J Knee Surg 2015; 28(05): 363-369
DOI: 10.1055/s-0035-1551834
Special Focus Section
Thieme Medical Publishers 333 Seventh Avenue, New York, NY 10001, USA.

Reverse Engineering Nature to Design Biomimetic Total Knee Implants

Kartik Mangudi Varadarajan
1   Department of Orthopedic Surgery, Massachusetts General Hospital, Boston, Massachusetts
,
Thomas Zumbrunn
1   Department of Orthopedic Surgery, Massachusetts General Hospital, Boston, Massachusetts
,
Harry E. Rubash
1   Department of Orthopedic Surgery, Massachusetts General Hospital, Boston, Massachusetts
,
Henrik Malchau
1   Department of Orthopedic Surgery, Massachusetts General Hospital, Boston, Massachusetts
,
Orhun K. Muratoglu
1   Department of Orthopedic Surgery, Massachusetts General Hospital, Boston, Massachusetts
,
Guoan Li
1   Department of Orthopedic Surgery, Massachusetts General Hospital, Boston, Massachusetts
› Author Affiliations
Further Information

Publication History

10 February 2015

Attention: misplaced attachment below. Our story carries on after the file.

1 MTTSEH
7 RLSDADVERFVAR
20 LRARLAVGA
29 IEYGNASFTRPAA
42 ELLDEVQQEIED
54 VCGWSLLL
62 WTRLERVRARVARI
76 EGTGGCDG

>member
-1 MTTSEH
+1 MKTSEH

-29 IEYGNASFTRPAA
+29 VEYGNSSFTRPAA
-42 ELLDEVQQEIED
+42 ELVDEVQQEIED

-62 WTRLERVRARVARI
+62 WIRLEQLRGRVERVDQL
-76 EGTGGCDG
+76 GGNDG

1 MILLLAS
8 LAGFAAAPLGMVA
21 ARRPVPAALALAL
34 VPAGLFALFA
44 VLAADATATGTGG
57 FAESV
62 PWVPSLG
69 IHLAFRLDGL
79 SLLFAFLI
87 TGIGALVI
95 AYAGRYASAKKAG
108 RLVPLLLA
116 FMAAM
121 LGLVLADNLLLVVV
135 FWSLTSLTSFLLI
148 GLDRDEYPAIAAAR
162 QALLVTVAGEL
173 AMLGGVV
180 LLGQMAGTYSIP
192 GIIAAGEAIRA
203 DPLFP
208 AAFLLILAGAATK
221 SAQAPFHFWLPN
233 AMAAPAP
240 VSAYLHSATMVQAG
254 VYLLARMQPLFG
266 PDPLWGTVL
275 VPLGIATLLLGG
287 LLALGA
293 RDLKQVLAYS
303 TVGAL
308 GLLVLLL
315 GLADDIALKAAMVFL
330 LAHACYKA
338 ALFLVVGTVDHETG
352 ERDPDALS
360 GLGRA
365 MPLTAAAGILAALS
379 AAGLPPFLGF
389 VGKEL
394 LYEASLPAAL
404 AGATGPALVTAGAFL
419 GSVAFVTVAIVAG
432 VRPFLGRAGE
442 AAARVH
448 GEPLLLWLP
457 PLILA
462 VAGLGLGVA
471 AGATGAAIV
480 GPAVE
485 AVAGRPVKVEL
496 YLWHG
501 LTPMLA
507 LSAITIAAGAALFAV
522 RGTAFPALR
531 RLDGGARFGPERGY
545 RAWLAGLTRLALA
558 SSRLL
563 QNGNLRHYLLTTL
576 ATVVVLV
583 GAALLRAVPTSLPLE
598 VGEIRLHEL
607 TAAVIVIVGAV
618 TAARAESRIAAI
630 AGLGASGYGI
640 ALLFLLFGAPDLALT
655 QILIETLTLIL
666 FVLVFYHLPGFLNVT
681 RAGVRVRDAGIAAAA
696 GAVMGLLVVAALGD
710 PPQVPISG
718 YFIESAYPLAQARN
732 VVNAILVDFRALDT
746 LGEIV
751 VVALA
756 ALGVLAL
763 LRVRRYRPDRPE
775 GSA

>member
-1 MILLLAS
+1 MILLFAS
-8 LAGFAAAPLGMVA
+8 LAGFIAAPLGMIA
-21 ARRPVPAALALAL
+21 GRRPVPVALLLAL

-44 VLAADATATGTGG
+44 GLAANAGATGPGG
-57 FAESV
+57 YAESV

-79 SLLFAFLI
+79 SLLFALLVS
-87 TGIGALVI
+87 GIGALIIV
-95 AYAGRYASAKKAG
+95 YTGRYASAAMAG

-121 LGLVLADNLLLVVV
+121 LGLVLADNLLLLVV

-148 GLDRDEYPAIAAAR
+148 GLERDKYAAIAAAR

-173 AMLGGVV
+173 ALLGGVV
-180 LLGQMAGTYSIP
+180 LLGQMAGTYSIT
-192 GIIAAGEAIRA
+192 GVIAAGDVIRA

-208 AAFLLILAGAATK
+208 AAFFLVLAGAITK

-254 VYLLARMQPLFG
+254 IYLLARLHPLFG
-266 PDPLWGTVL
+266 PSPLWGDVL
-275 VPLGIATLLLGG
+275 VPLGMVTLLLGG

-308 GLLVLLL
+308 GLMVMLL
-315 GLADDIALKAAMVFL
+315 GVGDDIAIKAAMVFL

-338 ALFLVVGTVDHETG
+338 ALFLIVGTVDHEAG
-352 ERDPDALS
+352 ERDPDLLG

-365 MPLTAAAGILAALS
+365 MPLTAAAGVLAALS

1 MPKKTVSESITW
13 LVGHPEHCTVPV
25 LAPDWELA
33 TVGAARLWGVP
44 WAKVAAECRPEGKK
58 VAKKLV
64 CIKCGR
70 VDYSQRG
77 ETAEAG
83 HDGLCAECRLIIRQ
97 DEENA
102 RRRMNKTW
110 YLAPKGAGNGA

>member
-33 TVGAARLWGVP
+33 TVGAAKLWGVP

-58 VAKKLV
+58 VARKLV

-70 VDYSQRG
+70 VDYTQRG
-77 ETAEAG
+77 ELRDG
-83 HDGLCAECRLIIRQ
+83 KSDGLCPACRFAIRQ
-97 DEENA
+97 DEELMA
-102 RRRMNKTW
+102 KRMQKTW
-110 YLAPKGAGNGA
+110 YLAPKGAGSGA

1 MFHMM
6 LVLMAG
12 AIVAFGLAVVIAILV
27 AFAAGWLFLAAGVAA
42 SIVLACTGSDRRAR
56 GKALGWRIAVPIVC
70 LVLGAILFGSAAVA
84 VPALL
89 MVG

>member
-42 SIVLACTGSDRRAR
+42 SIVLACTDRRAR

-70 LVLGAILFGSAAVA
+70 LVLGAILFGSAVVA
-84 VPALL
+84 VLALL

26 February 2015

Publication Date:
10 July 2015 (online)

Abstract

While contemporary total knee arthroplasty (TKA) provides tremendous clinical benefits, the normal feel and function of the knee is not fully restored. To address this, a novel design process was developed to reverse engineer “biomimetic” articular surfaces that are compatible with normal soft-tissue envelope and kinematics of the knee. The biomimetic articular surface is created by moving the TKA femoral component along in vivo kinematics of normal knees and carving out the tibial articular surface from a rectangular tibial block. Here, we describe the biomimetic design process. In addition, we utilize geometric comparisons and kinematic simulations to show that; (1) tibial articular surfaces of conventional implants are fundamentally incompatible with normal knee motion, and (2) the anatomic geometry of the biomimetic surface contributes directly to restoration of normal knee kinematics. Such biomimetic implants may enable us to achieve the long sought after goal of a “normal” knee post-TKA surgery.